If you enjoyed The Diary of a Bookseller, then the second volume of Shaun Bythell’s account of running a large second-hand bookshop in Wigtown, Scotland will definitely appeal. It is very much more of the same in terms of content, format and sense of humour with bizarre customer queries and the trials and tribulations of book dealing providing the main focus of his diary entries from 2015.
Running a second-hand bookshop might sound like a dream job for many people but anyone who has worked in retail or a customer-facing role will appreciate the frustrations caused by difficult customers that Bythell recounts here, especially those who attempt to haggle over a £1.50 paperback, openly search for titles on Amazon while browsing the shop or give lengthy anecdotes at the till which are impossible to escape from. However, it is also reassuring to see that book dealing is an occupation which only attracts those who are genuinely knowledgeable and passionate about it rather than those seeking to rip people off (after all, there are plenty of other industries which are far more financially lucrative). As well as running the shop, the reality of bookselling in the 21st century means that Bythell spends a lot of time selling books online via eBay, AbeBooks and Amazon. He regularly travels to auctions and house clearances in order to purchase stock and I particularly enjoyed how he conveys the feeling of excitement that the next auction may hold some rare and interesting titles – the same feeling of anticipation that many readers will experience when entering a bookshop.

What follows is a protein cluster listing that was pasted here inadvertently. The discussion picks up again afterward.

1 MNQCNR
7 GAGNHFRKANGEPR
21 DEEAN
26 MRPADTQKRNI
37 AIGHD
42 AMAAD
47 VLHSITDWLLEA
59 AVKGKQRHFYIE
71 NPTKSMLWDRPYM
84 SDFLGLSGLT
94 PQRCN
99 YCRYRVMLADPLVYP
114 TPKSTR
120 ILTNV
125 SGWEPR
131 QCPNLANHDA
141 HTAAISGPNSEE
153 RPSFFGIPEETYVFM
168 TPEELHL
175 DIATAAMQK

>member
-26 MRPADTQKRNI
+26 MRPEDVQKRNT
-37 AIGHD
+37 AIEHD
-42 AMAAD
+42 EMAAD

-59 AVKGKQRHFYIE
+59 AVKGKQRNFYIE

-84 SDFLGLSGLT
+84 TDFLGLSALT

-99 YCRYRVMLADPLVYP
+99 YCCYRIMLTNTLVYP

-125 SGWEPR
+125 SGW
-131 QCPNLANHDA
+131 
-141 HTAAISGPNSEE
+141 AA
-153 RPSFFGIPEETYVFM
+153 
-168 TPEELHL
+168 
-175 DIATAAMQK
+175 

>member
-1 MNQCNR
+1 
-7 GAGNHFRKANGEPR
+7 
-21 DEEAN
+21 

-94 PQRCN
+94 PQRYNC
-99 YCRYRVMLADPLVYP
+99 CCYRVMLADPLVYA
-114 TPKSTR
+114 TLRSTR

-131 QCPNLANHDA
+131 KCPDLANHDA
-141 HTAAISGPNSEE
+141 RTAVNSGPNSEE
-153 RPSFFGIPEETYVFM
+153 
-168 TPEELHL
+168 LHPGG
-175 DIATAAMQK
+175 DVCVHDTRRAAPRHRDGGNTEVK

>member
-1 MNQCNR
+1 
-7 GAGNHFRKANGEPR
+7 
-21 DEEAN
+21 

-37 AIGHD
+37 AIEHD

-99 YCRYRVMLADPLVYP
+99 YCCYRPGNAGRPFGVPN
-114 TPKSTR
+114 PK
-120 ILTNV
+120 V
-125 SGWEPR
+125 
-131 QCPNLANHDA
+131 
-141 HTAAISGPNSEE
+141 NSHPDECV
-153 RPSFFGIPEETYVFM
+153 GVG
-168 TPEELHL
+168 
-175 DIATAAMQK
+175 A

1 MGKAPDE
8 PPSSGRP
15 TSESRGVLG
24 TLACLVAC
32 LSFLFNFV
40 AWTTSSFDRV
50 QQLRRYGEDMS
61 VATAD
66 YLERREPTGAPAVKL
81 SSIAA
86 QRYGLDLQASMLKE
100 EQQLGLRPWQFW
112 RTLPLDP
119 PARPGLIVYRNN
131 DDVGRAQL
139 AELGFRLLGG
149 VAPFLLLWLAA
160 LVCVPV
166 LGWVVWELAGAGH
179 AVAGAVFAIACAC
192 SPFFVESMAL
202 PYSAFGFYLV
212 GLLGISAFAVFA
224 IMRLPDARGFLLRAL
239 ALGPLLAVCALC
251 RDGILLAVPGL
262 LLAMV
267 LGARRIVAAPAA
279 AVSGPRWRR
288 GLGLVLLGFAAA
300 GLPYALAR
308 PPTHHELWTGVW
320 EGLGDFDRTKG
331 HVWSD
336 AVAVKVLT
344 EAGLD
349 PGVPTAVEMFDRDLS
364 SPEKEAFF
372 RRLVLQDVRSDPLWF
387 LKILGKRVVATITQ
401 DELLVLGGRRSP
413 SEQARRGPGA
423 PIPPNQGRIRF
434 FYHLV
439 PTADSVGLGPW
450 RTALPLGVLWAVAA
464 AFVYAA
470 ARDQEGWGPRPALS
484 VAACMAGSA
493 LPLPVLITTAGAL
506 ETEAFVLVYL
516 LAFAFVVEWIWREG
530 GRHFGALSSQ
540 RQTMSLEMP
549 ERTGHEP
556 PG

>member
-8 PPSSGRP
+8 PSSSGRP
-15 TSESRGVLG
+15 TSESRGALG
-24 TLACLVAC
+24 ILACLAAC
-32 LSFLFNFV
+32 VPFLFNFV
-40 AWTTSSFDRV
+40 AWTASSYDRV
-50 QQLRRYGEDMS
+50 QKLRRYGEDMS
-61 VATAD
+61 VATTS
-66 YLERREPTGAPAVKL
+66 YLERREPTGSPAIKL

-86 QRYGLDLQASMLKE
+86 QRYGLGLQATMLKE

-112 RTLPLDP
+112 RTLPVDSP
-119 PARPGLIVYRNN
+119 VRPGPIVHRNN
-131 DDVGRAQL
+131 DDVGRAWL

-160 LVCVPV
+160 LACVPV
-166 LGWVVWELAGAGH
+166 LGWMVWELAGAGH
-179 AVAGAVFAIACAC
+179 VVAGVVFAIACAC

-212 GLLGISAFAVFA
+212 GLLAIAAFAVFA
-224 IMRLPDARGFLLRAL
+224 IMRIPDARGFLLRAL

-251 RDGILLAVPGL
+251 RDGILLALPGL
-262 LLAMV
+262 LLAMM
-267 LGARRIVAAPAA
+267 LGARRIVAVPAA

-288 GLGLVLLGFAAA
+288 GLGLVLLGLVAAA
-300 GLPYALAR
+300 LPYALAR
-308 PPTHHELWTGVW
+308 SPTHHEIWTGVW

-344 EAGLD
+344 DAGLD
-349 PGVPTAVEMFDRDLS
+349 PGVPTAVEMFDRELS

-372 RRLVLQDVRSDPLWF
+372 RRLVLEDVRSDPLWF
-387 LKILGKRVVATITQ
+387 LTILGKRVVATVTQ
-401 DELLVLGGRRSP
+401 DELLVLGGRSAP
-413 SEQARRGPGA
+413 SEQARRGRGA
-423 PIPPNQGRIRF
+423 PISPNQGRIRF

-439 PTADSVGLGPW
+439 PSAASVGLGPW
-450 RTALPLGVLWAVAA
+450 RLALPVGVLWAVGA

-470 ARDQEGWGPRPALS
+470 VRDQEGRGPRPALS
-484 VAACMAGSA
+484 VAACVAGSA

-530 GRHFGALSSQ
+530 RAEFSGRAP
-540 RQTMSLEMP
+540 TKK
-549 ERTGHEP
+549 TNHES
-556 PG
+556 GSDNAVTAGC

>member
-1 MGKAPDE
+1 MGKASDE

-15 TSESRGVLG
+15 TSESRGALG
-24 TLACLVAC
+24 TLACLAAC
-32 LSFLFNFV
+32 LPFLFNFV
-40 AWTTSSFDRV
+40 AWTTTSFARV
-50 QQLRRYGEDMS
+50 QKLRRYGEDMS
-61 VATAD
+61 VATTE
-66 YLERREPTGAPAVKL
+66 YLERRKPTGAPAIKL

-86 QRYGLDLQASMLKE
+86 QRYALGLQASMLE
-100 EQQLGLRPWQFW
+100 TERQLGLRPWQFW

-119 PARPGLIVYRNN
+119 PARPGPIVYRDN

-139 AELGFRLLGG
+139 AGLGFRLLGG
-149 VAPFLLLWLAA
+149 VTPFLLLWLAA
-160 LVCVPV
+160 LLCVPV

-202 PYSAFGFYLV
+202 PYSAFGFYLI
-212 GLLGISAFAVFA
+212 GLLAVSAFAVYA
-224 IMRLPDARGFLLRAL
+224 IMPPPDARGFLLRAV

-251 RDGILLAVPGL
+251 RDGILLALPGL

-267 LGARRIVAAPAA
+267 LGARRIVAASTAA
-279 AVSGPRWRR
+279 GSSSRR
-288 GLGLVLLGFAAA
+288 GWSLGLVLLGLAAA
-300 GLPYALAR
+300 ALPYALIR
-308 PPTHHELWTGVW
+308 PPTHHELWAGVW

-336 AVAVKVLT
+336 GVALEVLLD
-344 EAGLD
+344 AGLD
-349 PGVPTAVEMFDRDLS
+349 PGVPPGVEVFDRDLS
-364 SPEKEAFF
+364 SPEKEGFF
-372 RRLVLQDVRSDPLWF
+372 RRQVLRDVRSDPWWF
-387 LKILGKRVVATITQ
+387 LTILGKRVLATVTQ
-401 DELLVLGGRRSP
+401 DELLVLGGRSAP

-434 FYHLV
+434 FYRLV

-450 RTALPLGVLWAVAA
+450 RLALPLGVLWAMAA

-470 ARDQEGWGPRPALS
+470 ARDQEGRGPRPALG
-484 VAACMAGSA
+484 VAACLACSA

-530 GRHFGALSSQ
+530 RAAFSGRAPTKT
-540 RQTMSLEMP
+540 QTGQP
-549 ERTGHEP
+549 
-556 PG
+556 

Other than the end of Bythell’s relationship with Anna, it is mostly business as usual regarding the supporting cast of characters such as Nicky, a fellow employee who often sources her food from the bins next to Morrisons, and Sandy, a tattooed pagan and regular customer. The arrival of Emanuela, the Italian intern with a huge appetite who earns the nickname Granny due to her many ailments and poor eyesight, provides much entertainment during her three month stay in Wigtown over the summer. Even Bythell develops a soft spot for her in the end.
‘Confessions of a Bookseller’ is written with a pleasingly dry sense of humour – Bythell’s curmudgeonly approach towards his colleagues and customers may not be to everyone’s taste but it certainly appeals to mine. Highly recommended for all bibliophiles, particularly those with a nerdy interest in the niche areas of bookselling. Many thanks to Profile Books for sending me a copy of ‘Confessions of a Bookseller’ via NetGalley.